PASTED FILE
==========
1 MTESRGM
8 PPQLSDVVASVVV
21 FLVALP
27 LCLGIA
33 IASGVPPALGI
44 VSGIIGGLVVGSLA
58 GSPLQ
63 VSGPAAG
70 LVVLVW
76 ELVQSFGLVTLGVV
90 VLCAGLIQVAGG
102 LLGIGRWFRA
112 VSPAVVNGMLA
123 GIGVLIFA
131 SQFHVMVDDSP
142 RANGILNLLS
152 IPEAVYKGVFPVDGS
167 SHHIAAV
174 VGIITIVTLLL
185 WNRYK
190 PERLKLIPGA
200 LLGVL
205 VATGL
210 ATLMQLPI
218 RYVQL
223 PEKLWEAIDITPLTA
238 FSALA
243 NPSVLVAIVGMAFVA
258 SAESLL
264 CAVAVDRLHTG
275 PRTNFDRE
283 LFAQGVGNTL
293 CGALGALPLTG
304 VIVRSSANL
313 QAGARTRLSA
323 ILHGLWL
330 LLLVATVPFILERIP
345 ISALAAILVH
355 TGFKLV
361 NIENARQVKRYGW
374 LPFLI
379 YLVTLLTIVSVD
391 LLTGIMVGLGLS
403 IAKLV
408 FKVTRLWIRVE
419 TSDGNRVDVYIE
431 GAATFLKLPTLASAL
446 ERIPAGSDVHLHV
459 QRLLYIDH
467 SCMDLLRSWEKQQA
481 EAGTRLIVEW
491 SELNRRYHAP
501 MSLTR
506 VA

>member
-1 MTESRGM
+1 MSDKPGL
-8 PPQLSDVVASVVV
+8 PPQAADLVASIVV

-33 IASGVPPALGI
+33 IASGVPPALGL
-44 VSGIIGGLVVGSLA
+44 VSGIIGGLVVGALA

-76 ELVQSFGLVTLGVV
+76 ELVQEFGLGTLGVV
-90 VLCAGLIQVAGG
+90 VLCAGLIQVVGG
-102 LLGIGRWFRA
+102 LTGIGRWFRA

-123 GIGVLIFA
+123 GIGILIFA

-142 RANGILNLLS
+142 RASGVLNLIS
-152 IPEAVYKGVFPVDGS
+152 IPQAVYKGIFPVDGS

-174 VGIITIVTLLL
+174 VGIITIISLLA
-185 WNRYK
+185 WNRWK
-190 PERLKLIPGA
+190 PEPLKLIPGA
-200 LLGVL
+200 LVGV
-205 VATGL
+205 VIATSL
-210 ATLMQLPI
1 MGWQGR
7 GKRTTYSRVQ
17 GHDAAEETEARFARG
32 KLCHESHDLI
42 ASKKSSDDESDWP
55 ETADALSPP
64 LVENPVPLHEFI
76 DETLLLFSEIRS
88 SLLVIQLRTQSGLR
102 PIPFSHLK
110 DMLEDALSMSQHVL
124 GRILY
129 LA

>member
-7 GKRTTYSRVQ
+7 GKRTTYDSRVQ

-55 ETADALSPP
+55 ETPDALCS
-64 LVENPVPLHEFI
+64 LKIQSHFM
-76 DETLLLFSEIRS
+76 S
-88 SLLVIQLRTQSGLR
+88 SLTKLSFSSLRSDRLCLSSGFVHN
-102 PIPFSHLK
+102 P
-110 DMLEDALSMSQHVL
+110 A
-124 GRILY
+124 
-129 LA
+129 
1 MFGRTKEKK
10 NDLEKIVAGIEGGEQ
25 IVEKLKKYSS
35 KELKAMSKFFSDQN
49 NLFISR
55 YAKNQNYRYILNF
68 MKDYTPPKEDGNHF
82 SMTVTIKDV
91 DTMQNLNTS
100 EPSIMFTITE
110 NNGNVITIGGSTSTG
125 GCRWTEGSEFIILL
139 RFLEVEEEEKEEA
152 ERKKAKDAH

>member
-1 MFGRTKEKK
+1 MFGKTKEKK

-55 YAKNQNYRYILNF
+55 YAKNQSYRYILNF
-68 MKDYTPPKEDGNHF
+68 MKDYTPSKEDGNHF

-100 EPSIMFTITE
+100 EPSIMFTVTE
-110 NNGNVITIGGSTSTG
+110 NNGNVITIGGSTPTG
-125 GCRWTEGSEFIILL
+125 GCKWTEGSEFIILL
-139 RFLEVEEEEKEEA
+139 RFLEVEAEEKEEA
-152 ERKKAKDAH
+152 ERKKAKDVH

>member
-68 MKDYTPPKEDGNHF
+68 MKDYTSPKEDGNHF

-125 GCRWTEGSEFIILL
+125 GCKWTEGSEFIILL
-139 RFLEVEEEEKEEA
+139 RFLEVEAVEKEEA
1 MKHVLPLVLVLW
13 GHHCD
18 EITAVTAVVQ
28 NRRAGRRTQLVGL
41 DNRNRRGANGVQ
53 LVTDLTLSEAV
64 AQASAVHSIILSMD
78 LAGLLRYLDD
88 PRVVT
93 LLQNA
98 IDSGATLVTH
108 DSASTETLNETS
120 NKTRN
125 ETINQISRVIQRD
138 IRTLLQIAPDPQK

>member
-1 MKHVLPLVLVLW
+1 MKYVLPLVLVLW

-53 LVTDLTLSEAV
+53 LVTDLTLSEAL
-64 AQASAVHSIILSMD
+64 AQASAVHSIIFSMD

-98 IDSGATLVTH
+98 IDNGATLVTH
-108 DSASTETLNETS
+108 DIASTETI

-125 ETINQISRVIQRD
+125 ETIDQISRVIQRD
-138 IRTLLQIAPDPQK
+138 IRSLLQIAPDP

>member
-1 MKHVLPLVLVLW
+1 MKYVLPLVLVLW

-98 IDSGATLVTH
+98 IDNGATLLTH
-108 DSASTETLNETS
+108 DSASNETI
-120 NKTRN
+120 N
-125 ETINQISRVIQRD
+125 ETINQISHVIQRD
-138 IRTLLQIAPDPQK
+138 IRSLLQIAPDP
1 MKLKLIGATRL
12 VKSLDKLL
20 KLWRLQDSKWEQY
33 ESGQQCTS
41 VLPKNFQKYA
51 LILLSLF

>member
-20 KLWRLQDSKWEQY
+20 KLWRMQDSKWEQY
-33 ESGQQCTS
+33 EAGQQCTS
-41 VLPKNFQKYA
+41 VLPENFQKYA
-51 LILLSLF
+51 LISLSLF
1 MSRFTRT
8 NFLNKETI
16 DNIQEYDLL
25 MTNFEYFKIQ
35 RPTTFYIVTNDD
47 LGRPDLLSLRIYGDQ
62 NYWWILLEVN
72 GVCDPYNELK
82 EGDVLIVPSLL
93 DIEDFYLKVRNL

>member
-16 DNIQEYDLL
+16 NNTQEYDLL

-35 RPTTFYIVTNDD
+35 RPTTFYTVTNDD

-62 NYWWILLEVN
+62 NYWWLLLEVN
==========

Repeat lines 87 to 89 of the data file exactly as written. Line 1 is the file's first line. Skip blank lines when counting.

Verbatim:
1 MGWQGR
7 GKRTTYSRVQ
17 GHDAAEETEARFARG